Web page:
Metastasis can occur hematologically or through subcutaneous infiltration, but spread is lymphatic in 70 percent of cases . Common sites of distant metastasis include lungs, bones, and skin . All histological forms of BCC, including superficial, nodular, and sclerosing, have been shown to metastasize . Unfortunately, adjuvant treatment of metastatic BCC has been largely unsuccessful. Mean survival for patients with metastatic disease is 8 months , although those with spread limited to the lymph nodes alone have an average survival of up to 3.6 years [10, 11]. Metastatic disease has historically been treated with a combination of bleomycin, vincristine, and methotrexate or prednisone, a regimen that was uniformly unsuccessful . More recently, cisplatin has been administered as an adjuvant agent alone or in combination with agents such as methotrexate, 5-fluorouracil, and paclitaxel . Case reports have documented disease remission with cisplatin-based therapy in patients with lung metastases [12, 13]. Localized, nodular BCC has been successfully treated with perilesional interferon alpha 2b, but the effects of systemic treatment of metastatic disease with this drug have not been assessed. Our patient received the standard dose of 60 Gray units of external beam radiation therapy. At 24 months post-op, he is well and without evidence of recurrent disease.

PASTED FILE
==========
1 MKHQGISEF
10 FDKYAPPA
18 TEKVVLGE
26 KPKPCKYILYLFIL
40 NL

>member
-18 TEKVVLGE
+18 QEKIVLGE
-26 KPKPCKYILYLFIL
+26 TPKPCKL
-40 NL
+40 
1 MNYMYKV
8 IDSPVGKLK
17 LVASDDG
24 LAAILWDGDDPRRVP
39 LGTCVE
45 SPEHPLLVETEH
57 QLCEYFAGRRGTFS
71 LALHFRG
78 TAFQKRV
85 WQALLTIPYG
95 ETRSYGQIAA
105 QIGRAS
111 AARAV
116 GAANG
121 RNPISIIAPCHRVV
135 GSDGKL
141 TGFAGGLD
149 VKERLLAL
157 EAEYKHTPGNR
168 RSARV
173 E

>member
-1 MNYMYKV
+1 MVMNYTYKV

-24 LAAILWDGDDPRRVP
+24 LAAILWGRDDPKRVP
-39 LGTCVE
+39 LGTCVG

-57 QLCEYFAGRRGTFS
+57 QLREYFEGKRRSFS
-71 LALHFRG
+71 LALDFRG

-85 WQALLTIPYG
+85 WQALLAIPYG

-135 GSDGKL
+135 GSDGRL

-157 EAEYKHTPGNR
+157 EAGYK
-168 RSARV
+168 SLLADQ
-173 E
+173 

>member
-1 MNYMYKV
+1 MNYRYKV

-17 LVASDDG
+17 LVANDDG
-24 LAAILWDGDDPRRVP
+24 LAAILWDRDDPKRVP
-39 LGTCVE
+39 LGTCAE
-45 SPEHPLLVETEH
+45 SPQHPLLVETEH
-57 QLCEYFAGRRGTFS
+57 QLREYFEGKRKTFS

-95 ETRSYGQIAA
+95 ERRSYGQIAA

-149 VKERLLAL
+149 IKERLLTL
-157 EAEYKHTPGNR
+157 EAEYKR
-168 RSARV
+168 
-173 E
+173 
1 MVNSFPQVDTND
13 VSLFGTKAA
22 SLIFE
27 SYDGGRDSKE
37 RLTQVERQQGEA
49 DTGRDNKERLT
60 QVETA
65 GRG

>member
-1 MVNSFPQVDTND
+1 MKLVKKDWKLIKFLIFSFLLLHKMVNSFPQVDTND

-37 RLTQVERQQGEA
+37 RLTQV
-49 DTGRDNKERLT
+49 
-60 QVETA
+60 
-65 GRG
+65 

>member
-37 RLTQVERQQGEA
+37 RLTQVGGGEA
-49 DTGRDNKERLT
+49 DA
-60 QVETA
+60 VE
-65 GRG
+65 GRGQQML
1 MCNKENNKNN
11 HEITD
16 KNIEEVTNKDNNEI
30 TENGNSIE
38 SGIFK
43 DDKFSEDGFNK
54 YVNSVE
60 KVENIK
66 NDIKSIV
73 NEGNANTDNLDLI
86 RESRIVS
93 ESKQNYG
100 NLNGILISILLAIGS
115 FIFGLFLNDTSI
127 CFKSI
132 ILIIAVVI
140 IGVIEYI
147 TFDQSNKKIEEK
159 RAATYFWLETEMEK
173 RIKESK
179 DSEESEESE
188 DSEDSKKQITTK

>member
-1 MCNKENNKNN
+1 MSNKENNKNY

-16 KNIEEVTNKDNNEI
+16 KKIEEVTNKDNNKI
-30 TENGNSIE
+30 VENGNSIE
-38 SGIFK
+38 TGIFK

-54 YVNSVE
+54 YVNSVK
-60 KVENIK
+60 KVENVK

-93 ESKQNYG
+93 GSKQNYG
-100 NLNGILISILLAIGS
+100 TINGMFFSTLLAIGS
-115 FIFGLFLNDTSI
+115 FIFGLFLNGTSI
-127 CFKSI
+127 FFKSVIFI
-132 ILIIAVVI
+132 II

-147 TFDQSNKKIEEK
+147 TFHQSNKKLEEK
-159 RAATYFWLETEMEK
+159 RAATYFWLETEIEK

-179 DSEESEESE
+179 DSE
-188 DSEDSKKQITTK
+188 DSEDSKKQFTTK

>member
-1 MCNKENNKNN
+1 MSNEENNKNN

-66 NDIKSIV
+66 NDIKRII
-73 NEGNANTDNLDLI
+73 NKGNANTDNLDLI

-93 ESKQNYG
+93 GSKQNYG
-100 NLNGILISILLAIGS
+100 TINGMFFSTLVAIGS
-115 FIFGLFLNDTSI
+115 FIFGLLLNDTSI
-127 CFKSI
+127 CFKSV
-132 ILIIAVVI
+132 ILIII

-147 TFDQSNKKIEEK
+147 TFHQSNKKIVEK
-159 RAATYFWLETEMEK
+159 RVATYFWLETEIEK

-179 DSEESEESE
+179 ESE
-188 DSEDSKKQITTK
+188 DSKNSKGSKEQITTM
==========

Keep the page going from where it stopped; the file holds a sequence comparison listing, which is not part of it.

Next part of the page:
As the worldwide incidence of BCC continues to increase , so will the occurrence of MBCC. While adjuvant treatment of MBCC is improving, there continues to be significant associated morbidity and mortality. Traditionally oncologists are trained to regard BCC strictly as a local malignancy, but our case illustrates that, in fact, BCC does metastasize and if left untreated, can have a very grim prognosis. Tumor size and depth are two of the primary risk factors for lymphatic and hematogenous spread of disease, indicating that the longer a lesion remains untreated, the more likely it is to metastasize. As the incidence of BCC continues to rise, it is imperative that physicians recognize BCC lesions early and recommend prompt excision of the primary lesion to prevent metastatic spread.